And look what happened in the nineties. And that is what I say even to my Republican friends who we like to tease each other back home in the district. I said how is your 401(k) doing now since President Obama has been in? Is it doing a little better than it was when President Bush was in? I think it was. So you take that number that Bush had, the same thing with President Clinton, 20 million new jobs created in the 1990s because of the Democratic economic proposals. You had the bottom 20 percent of people, their wages grow for the first time in a long, long time prior to that. You saw budget deficits turn into budget surpluses.
What we are trying to say here is there is always going to be a neoconservative Republican extreme faction that is going to say whatever we are doing is somehow going to make the sky fall. But the reality is these are sound economic principles, these are sound investments, sound reforms on health care, energy, and the like.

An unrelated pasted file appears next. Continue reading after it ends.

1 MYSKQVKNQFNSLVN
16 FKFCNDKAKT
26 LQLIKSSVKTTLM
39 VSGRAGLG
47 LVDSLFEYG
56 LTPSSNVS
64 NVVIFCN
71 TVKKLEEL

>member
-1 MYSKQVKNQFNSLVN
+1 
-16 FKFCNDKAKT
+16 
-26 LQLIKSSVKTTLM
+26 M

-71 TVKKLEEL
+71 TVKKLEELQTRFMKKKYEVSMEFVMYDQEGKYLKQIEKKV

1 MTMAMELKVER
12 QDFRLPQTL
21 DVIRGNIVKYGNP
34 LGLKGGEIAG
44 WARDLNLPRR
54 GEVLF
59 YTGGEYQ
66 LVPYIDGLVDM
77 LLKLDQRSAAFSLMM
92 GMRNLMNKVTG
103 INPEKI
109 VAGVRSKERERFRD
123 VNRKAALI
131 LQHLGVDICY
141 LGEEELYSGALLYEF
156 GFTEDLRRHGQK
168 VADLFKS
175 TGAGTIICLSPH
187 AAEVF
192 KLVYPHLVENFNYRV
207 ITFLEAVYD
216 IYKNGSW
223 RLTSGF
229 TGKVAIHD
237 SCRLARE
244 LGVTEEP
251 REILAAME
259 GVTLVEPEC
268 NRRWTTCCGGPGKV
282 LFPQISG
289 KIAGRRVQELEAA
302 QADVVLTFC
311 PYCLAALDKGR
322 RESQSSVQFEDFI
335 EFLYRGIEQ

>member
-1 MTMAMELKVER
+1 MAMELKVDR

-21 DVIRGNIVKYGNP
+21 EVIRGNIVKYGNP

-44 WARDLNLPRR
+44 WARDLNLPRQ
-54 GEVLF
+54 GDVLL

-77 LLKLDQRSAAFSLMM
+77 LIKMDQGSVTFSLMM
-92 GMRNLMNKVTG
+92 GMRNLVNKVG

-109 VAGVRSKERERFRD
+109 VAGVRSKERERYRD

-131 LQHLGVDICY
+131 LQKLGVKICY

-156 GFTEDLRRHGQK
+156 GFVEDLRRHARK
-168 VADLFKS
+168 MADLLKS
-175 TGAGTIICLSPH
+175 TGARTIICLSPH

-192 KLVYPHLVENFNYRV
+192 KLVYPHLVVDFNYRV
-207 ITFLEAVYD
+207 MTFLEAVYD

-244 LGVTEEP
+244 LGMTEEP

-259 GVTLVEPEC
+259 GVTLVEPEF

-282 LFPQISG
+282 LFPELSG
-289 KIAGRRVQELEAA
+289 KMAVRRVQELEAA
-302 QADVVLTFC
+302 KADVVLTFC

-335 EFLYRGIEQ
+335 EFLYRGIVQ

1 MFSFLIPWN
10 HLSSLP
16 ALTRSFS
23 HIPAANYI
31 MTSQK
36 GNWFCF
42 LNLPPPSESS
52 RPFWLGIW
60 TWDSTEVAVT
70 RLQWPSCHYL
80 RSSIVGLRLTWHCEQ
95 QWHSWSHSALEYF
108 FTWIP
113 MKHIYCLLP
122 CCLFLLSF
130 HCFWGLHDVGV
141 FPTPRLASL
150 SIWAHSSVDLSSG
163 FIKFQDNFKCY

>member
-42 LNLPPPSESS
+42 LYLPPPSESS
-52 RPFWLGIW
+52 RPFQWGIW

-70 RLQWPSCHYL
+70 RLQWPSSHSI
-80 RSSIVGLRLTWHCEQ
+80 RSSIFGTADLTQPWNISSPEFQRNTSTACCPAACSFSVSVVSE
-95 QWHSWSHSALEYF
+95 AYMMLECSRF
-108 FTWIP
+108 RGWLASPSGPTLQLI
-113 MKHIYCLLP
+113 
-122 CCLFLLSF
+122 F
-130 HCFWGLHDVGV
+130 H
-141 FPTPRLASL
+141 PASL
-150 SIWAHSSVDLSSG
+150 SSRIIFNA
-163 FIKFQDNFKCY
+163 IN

I yield to my friend.
Mr. ALTMIRE. The gentleman talks about the impact that policies have. And exactly right on the point of job creation. We are in a brand new decade here. Look at the decade past. It was the first decade since they started keeping the statistic on job growth over the course of a 10-year period. The first time we went through an entire decade and did not have a statistically relevant increase in jobs. Went an entire decade basically flat line. Well, that is not helping anybody.
When we talk about the Clinton budget in 1993, sometimes when I am researching different Members' positions on issues, I will go back and look at some of the things that were said on
this floor back in 1993, saying that if we passed the Clinton plan to balance the budget that we were going to cause the greatest recession in American history and collapse the economy. And some of the arguments that were made, I think it is fair to say, were proven false when the last 4 years of the Clinton administration we had four consecutive budget surpluses, the last four budget surpluses that we have had in this country.
Now, I don't want to go back and battle old battles or rehash old fights, but the point is past is prologue. And you can look at the fights that we are having today, and the same people who were predicting disaster if we passed those policies are the same people who are trying to prevent this Congress from addressing the systemic issues that we face right now.
Mr. MURPHY of Connecticut. Will the gentleman yield?
Mr. ALTMIRE. I yield to the gentleman from Connecticut.